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Published by Mauricio Rivero

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Published by: Mauricio Rivero on Apr 13, 2011
Copyright:Attribution Non-commercial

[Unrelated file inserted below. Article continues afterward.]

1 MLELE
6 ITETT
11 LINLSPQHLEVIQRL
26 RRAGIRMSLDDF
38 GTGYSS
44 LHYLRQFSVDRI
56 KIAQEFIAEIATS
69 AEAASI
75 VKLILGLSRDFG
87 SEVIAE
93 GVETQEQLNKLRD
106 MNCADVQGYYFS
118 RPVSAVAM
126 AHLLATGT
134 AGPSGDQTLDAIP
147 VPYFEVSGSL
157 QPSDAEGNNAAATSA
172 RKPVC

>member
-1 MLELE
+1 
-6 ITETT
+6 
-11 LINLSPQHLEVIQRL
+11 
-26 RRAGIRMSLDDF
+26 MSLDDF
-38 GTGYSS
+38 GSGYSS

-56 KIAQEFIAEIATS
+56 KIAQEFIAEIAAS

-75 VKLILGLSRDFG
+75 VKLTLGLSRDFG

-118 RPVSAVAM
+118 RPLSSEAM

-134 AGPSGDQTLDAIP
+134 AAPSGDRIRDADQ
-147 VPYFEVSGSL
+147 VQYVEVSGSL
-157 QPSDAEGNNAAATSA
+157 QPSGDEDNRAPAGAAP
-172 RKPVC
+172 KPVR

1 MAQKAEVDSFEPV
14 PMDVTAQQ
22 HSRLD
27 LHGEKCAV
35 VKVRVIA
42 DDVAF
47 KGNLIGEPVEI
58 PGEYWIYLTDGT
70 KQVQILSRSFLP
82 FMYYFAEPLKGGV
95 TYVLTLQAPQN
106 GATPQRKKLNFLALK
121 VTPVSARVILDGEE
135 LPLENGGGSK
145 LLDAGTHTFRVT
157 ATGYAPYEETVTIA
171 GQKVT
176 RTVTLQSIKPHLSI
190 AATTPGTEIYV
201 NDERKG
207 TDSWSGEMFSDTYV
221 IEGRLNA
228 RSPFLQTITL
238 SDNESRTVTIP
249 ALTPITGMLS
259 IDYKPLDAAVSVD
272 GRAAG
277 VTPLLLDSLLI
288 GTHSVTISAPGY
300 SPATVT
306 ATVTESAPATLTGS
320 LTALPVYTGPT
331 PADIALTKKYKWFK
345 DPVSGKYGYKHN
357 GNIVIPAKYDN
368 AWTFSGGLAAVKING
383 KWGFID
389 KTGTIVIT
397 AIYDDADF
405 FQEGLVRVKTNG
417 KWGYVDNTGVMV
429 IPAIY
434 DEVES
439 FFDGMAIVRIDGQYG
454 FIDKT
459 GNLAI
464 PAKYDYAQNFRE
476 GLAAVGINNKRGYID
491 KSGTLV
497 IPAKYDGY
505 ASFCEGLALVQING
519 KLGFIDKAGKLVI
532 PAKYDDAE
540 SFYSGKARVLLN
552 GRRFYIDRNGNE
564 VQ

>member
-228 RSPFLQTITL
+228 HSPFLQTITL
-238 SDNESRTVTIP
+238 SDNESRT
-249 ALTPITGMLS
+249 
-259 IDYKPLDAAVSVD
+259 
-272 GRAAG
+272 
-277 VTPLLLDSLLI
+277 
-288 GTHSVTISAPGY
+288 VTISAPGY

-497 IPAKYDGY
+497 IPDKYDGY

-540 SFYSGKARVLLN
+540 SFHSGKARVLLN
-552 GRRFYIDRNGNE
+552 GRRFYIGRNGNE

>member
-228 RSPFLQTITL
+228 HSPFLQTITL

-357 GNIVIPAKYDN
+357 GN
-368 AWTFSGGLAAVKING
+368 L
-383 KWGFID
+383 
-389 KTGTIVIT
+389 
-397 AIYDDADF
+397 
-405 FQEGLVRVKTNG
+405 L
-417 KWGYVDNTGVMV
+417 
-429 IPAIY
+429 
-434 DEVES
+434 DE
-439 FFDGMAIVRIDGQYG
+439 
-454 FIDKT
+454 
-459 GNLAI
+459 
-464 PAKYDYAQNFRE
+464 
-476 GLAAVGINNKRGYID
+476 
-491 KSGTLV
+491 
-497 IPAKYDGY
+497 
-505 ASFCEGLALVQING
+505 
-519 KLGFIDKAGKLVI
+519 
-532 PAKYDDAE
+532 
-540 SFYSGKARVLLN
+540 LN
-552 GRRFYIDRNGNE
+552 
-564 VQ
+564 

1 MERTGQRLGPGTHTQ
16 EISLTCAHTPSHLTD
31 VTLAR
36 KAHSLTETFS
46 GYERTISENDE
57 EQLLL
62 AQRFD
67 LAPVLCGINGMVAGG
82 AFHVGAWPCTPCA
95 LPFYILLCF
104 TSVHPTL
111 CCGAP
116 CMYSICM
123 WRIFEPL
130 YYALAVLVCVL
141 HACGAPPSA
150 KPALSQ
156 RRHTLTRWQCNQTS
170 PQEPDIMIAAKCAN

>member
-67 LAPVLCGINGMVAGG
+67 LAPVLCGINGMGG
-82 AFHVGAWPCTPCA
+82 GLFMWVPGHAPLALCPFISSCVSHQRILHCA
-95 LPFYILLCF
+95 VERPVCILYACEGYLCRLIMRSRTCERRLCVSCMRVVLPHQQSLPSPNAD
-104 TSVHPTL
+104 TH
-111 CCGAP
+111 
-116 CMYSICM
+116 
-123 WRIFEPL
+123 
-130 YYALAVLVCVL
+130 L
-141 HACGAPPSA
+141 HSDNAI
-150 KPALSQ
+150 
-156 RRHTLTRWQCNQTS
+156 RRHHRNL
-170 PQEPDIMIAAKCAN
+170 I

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IntroductionPredestination or Free will?Christians disagree [between them] about the nature of God's divine providence. The range goes fromGod predestinating every action within the universe to God not knowing most of what will happen in thefuture.The extent of divine providence in the lives of people has been a contentious issue among Christians.However, the Bible clearly teaches both predestination and free will. Does God predestine everything or only certain things? If God predestines everything, then are we responsible for the sin we commit? Four Views on Divine Providence presents the views of four prominent theologians (Paul Kjoss Helseth,William Lane Craig, Ron Highfield, and Gregory Boyd) advocating the positions, "God causes all things,""God directs everything," God controls by liberating," and "God limits his control," respectively. Thereally good thing about the book is how each author critiques the other's arguments. The editor, DennisJowers provides a nice introduction to the topic, including a historical perspective on the writings of Christians throughout the centuries.FIRST VIEW POINT: God causes all thingsPaul Kjoss Helseth begins his argument with a striking story attributed to General Thomas "Stonewall"Jackson. When asked by a captain how the general could remain so calm "with a storm of shells andbullets raining about his head" Jackson reportedly said, "my religious belief teaches me to feel as safe inbattle as in bed. God has fixed the time of my death..." There is obviously a certain advantage tobelieving in such a deterministic view of life. Such a view of God's providence is the over-archingfoundation upon which reformed theology is based. This perspective has its roots in creation, whereGod is the sovereign Creator, making a universe that is both independent of Himself and yet completelydependent upon His continuous sustaining power. Helseth calls this concept "divine omnicausality." Inother words, God is the cause of all things that happen within the universe. Taken to its logicalconclusion, it means that God controls the continuous orbits of every electron around all of theapproximately 1080 atoms in the entire universe. Helseth dances around the implications that divineomnicausality means that God causes all the evil that occurs within the universe. William Lane Craigconcludes that Helseth's interpretation of divine providence "...makes God the author of sin and denieshuman responsibility."SECOND VIEW POINT:God directs all thingsWilliam Lane Craig gives a defense of the Molonist view of divine providence. This interpretation isbased upon the absolute omniscience of God. Not only does God know everything that will happen inthe universe at all times, but He also knows what might happen given a certain set of circumstances,termed "counterfactuals" or "if...then" statements. Craig gives the example of Jesus saying to Pilate, "If my kingship were of this world, my servants would fight, that I might not be handed over to the Jews"(John 18:36, RSV). The concept that God possess knowledge of what might happen under diversecircumstances has been called "middle knowledge." The Molonist interpretation says that through God'smiddle knowledge, He determines which individuals would perform in certain ways and places thosepersons in history to arrange all that will happen. Therefore, God controls all events while allowingspiritual beings complete free will. In rebuttal to the Molonist view, Paul Helseth points out that scriptureitself never presents middle knowledge as the means by which God allows human free will whiledirecting all that happens. However, scripture never directly presents that God is one God consisting of three persons (trinity), although the doctrine is consistently presented throughout scripture.THIRD VIEW POINT:God controls by liberatingRon Highfield argues that God is completely sovereign and that all acts are in cooperation with His will.It was difficult to see the difference between Highfield's and Helseth's interpretations of divineprovidence (also noted in Craig's analysis of Highfield's interpretation). According to Highfield, "Thecomplete divine sovereignty view argues that God acts before, in, through, and beyond our acts - evenour evil acts - to accomplish his will. ...whatever my act truly and lastingly accomplishes is the will of God because it is an act of God." Like Helseth, Highfield dances around the implications of hisinterpretation - that God is the author of evil, because it is part of His will.FOURTH VIEW POINT:God limits His controlGregory Boyd argues for the open theism view of divine providence. In this interpretation, God does notnecessarily know or control all moral actions of His created spiritual beings. Boyd presents what he callsthe "christocentric" interpretation of God's providence, based upon the life and works of Jesus Christ.This interpretation is based upon four criteria:- God wages spiritual warfare- God relies upon power and wisdom- God relies upon other-centered love- God wins by bringing good out of evil

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